With bucks from Pfiz­er added to their new round, Am­plyx steers a tricky course through PhII and a glob­al pan­dem­ic

Af­ter beef­ing up its pipeline last year with an in-li­cens­ing deal from No­var­tis, San Diego-based Am­plyx has lined up an ex­ten­sion of their C round, de­signed to pay their way through a slate of mid-stage tri­als putting their ex­per­i­men­tal drugs to the test in hu­mans. And this time they’re get­ting some bucks from Pfiz­er to pay for the next leg in the de­vel­op­ment process.

The new mon­ey — a $53 mil­lion add to the first tranche in 2017 — brings their C round to­tal to $90 mil­lion-plus, with Pfiz­er join­ing a syn­di­cate that in­cludes Sofinno­va Ven­ture Part­ners, with par­tic­i­pa­tion from ex­ist­ing in­vestors in­clud­ing New En­ter­prise As­so­ci­ates, Lund­beck­fonden Ven­tures, Ar­ix Bio­science, Pap­pas Cap­i­tal, River­Vest Ven­ture Part­ners, 3×5 Part­ners and Bio­Med Ven­tures. Adage Cap­i­tal was an­oth­er new in­vestor in the round, with Pfiz­er, which brings the biotech’s to­tal raise to date to $140 mil­lion.

The re­cent raise will back a planned tri­al launch for the an­ti-BK virus drug they got from No­var­tis, dis­patched af­ter the phar­ma gi­ant shut down its an­ti-in­fec­tives unit. That study had to be de­layed, says CEO Cia­ra Kennedy, as it in­volves im­mune-com­pro­mised pa­tients in need of a treat­ment like this. And right now, with the pan­dem­ic ham­per­ing all sorts of tri­al starts, re­cruit­ing im­mune-com­pro­mised pa­tients for a study is no sim­ple mat­ter.

Their lead pro­gram is for fos­man­ogepix, an an­ti-fun­gal in Phase II stud­ies for Can­di­da in­fec­tions. They’ve of­fered a pos­i­tive snap­shot of da­ta from 10 pa­tients to help demon­strate po­ten­tial to in­vestors, with ad­di­tion­al mid-stage stud­ies in pa­tients with As­pergillus and oth­er mold in­fec­tions, as well as in­fec­tions caused by mul­ti-drug-re­sis­tant Can­di­da au­ris.

“The mon­ey will see us in­to sec­ond half of ’21, through im­por­tant da­ta read­outs,” says Kennedy.

Pfiz­er is a par­tic­u­lar­ly good get for the syn­di­cate, she adds. The phar­ma gi­ant shep­herd­ed the last an­ti-fun­gal that made it to the mar­ket — 5 years ago. And the biotech has been craft­ing a strat­e­gy that keeps them fo­cused on dis­eases with “few­er treat­ment op­tions, where mor­tal­i­ty is high­er, so the will­ing­ness to use ex­pen­sive drugs is much high­er.”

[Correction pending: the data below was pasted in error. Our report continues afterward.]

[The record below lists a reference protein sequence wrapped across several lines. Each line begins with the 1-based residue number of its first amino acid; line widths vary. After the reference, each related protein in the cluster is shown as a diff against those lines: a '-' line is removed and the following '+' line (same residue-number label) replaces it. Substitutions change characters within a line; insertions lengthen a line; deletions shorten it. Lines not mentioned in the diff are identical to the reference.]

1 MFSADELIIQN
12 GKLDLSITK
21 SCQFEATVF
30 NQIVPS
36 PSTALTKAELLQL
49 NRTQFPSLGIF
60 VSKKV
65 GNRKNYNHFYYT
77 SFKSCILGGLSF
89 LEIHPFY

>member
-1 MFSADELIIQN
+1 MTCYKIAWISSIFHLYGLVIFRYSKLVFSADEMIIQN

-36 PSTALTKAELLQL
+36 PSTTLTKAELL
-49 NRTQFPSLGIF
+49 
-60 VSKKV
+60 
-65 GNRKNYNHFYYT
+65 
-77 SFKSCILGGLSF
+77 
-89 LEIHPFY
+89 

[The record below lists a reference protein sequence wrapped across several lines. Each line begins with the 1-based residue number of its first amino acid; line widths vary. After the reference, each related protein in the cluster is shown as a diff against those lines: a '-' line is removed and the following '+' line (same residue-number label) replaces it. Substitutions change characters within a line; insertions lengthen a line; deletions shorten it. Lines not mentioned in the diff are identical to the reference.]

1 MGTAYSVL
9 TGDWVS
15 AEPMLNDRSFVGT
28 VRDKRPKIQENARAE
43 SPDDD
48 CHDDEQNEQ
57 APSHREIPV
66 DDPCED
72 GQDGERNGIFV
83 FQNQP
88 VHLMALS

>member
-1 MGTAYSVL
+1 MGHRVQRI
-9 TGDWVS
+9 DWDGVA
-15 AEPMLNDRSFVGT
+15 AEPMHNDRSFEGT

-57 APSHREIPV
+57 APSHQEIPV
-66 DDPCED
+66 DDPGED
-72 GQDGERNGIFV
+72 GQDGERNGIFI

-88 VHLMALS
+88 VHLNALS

That way Kennedy feels they can steer an an­ti-fun­gal course that takes them well clear of the an­tibi­ot­ic wreck­age that has been pil­ing up over the past year.

Kennedy isn’t mak­ing any spe­cif­ic pre­dic­tions for where the com­pa­ny goes from Phase II to raise ad­di­tion­al cash. That can still be de­cid­ed lat­er, af­ter they get a chance to re­view their op­tions on an IPO, a deal maybe, or more ven­ture cash.

First, though, they have to get much more Phase II da­ta to show in­vestors.

Fangliang Zhang, AP Images

UP­DAT­ED: Leg­end fetch­es $424 mil­lion, emerges as biggest win­ner yet in pan­dem­ic IPO boom as shares soar

Amid a flurry of splashy pandemic IPOs, a J&J-partnered Chinese biotech has emerged with one of the largest public raises in biotech history.

Legend Biotech, the Nanjing-based CAR-T developer, has raised $424 million on NASDAQ. The biotech had originally filed for a still-hefty $350 million, based on a range of $18-$20, but managed to fetch $23 per share, allowing them to well-eclipse the massive raises from companies like Allogene, Juno, Galapagos, though they’ll still fall a few dollars short of Moderna’s record-setting $600 million raise from 2018.

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As it hap­pened: A bid­ding war for an an­tibi­ot­ic mak­er in a mar­ket that has rav­aged its peers

In a bewildering twist to the long-suffering market for antibiotics — there has actually been a bidding war for an antibiotic company: Tetraphase.

It all started back in March, when the maker of Xerava (an FDA approved therapy for complicated intra-abdominal infections) said it had received an offer from AcelRx for an all-stock deal valued at $14.4 million.

The offer was well-timed. Xerava was approved in 2018, four years after Tetraphase posted its first batch of pivotal trial data, and sales were nowhere near where they needed to be in order for the company to keep its head above water.

Is a pow­er­house Mer­ck team prepar­ing to leap past Roche — and leave Gilead and Bris­tol My­ers be­hind — in the race to TIG­IT dom­i­na­tion?

Roche caused quite a stir at ASCO with its first look at some positive — but not so impressive — data for their combination of Tecentriq with their anti-TIGIT drug tiragolumab. But some analysts believe that Merck is positioned to make a bid — soon — for the lead in the race to a second-wave combo immuno-oncology approach with its own ambitious early-stage program tied to a dominant Keytruda.